Pele, the Hawaiian goddess of fire, chose the island of Kauai to locate a home. According to the legend, Pele’s chosen area was the rugged and beautiful Na Pali coast on the northwest end of the island. Pele’s sister, Namakaokaha’i, however would have none of it. The sea goddess drove her sister from Kauai by flooding any of Pele’s attempts to dig a pit for her fiery home. As is often the case, jealousy and infidelity conspired to estrange the two sister goddesses. Pele would move to the Big Island high on Mauna Loa where Namakaokaha’i’s ocean waves could not reach.
To this day, the Na Pali coast is not the easiest of places to visit in Hawaii. The wandering coastline and jagged cliffs provide few places for ocean going vessels to land and few roads outside the state wilderness park traverse the area. The 11-mile Kalalau Trail, for those who are up to the challenge, offers hikers stunning views as it hugs the cliffs and switchbacks. The accomplished hiker is rewarded with unique photo opportunities in the lush rainforest valleys.
For those travelers who are not inclined to brave the inland pathways, a sunset dinner sail is a luxurious, if not outrageously expensive, alternative. Several companies offer such cruises, most leaving from the docks at Port Allen Harbor in the town of Ele’ele. My wife, Lynn, and I opted to sail with Capt. Andy’s company. On the day of our sale, two catamarans were scheduled for the dinner cruise. They differ in size and in the menu offered. We chose the larger Southern Star, a 65-foot sailing catamaran.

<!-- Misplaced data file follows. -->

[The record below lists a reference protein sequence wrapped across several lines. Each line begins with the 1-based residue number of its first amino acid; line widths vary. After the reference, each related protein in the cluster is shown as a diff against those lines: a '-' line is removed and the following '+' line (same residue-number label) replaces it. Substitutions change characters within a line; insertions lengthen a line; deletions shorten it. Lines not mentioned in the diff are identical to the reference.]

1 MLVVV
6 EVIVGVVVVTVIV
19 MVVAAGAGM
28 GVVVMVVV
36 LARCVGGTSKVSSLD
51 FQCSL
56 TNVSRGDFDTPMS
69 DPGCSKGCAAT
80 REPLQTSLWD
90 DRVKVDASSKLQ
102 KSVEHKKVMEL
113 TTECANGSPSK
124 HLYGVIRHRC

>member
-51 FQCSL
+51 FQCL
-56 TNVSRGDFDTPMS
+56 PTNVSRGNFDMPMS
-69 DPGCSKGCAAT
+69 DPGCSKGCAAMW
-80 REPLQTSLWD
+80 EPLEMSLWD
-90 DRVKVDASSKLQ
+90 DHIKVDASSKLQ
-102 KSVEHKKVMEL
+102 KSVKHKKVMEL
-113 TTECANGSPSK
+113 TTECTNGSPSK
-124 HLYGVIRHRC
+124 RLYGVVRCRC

The first part of the cruise is under power of the ship’s diesel engines. First travel is westbound, then north along the western coast of the island, typically upwind. When the sea goddess is not amused, the trip upwind can be challenging for those who might suffer from motion sickness. The trip, however, is planned so that dinner is served on the way back to Port Allen. The vessel turns southward, engines are shut off, sails are hoisted and riding with the wind makes for a surprisingly calm sail, perfect for dinner service.
Dinner is finished in plenty of time to enjoy a drink or two while watching the sun sink slowly into the sea. Be sure to have your camera ready. You may spot a pod of dolphins, or during the right time of year, a whale or two. Our sharp-eyed captain spotted a whale and headed in the direction of the sighting. Unfortunately, before we were in good camera range, the whale sounded in a manner that indicated he or she would not be returning to the surface anytime soon. The Southern Star’s well planned schedule put us back at the dock in Port Allen Harbor at dusk.
I submit for your sea-faring enjoyment a gallery of images taken during our dinner cruise on Capt. Andy’s Southern Star. Click on any of the images below to view an enlarged image and scroll through the gallery.
I have no business arrangement with Capt. Andy or his company. I present this photo essay as a tourist customer. The food was top-notch and the ride during dinner was calm and smooth. Going upwind, however, was not so much. Bumpy seas and salt spray were the order of the day. We turned southward a bit early due to rain squalls blocking our path ahead. Your mileage may vary depending upon the weather. You can find out more about Capt. Andy’s tours and options at http://www.napali.com/